Beer brewers and beer drinkers in Georgia could soon do a lot more business with each other.
A bill filed in the state Senate on Thursday would lift part of the broad ban on direct sales from brewer to beer drinker.
Jeremy Knowles, owner and founder of Macon Beer Co., had not heard about the bill as of Thursday morning, but he said loosening the ban would probably create one job almost immediately in his tasting room.
“Direct sales would be something we’ve been looking for for a long time,” he said.
Right now, Georgia brewers can give away a small amount of beer with the purchase of a brewery visit. For the most part, though, wholesalers stand between brewers and consumers.
Those decades-old rules date from a time when lawmakers thought breweries and beer needed a little more regulation.
But now, fans of direct sales are making an economic argument, saying that brewing means jobs.
Wholesalers have opposed previous proposals for direct sales. But they are not criticizing this one.
“We’ve always been supportive of ways to grow the industry. Sometimes it takes different angles to do that, ways to make it work,” said Martin Smith, executive director of the Georgia Beer Wholesalers Association.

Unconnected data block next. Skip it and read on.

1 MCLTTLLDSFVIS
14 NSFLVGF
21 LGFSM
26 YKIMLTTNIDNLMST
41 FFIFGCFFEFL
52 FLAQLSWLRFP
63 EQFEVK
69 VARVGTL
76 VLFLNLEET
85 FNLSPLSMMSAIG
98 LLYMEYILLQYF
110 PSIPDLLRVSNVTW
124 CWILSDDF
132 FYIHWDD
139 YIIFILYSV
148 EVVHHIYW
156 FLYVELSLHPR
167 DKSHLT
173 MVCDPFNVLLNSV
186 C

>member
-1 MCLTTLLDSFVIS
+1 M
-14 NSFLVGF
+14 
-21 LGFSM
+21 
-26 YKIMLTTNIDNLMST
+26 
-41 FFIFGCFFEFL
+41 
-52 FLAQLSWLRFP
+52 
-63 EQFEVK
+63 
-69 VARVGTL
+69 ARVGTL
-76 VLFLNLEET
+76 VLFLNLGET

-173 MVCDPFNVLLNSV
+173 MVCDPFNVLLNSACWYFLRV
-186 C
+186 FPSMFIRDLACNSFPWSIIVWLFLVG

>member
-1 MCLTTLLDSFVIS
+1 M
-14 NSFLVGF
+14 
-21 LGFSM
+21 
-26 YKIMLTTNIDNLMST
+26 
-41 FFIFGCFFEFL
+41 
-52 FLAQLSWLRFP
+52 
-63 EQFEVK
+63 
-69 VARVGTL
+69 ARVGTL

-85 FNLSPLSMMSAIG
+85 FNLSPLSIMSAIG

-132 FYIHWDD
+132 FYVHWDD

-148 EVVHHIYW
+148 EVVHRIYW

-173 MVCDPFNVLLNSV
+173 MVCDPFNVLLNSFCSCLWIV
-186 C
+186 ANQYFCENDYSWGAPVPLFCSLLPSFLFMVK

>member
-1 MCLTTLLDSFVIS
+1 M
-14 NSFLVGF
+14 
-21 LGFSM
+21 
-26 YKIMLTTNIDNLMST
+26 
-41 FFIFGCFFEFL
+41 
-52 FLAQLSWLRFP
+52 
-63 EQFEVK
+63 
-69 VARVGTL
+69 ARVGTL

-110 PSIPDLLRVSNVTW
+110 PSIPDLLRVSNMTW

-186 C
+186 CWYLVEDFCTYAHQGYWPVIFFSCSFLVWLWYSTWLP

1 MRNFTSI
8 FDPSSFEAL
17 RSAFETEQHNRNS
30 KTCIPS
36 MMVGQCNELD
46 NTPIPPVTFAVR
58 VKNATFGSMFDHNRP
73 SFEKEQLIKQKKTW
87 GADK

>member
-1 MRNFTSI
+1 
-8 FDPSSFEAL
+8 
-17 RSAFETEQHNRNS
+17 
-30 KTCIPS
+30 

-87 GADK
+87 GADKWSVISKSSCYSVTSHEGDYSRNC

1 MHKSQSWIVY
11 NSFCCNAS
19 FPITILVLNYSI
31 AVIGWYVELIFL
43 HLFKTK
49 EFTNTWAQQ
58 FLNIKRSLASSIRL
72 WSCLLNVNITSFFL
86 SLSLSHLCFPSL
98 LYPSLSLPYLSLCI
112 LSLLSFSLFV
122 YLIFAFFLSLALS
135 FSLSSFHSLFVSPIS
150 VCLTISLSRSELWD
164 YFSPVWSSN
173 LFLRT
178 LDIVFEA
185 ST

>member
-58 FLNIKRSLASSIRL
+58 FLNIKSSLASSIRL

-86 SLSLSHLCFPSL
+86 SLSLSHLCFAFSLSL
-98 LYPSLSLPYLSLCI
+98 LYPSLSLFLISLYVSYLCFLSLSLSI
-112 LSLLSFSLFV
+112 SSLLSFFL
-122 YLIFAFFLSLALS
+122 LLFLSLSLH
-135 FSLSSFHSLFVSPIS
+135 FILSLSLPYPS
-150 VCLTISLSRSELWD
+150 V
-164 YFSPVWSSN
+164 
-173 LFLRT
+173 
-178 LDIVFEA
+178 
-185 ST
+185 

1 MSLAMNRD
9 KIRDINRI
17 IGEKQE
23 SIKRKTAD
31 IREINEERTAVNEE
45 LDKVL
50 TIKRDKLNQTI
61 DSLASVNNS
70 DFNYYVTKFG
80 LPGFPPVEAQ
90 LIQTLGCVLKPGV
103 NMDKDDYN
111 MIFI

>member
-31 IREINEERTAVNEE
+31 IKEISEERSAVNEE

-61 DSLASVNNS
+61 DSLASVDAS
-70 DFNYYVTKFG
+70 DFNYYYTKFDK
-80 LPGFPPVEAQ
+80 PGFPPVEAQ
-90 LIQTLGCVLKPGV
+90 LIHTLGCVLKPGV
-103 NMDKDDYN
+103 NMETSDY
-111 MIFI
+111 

The bill would allow breweries to do a couple of new things. They could sell beer to drink at the brewery, without marketing it as a “tour” souvenir. They could sell beer for drinking off-premises, limited to 288 ounces per customer per day. Those on-site and off-site sales combined would be capped at 3,000 barrels per year.
A case of beer is about 288 ounces. Three thousand barrels is about a million bottles of beer, according to the association.
Knowles said that such a bill would be good news if passed, and he might open his tasting room four or five days a week. He did say, though, he would rather not see sales limited to the 288 ounces per person per day. That prevents him from selling more to a customer who may want to serve Macon Beer at a big event.
The bill was filed by state Sen. Rick Jeffares, R-McDonough. It had about a dozen signatures when he filed it. It also drew positive remarks from state House and Senate leaders.
“I think that it levels the playing field and it responds to, quite frankly, strong public support ... for having the playing field more level, and I want to thank all the stakeholders on both sides of that issue that have been involved and for the good work they’ve done,” said state House Speaker David Ralson, R-Blue Ridge.
Lt. Gov. Casey Cagle, in a written statement, said that he thanks the industries for agreeing to a solution.
“We all share a common interest, and that’s supporting our emerging small businesses that are creating more jobs for Georgia’s families,” Cagle said.
The bill also has the support of the Georgia Craft Brewers Guild, a trade organization.
Maggie Lee: @maggie_a_lee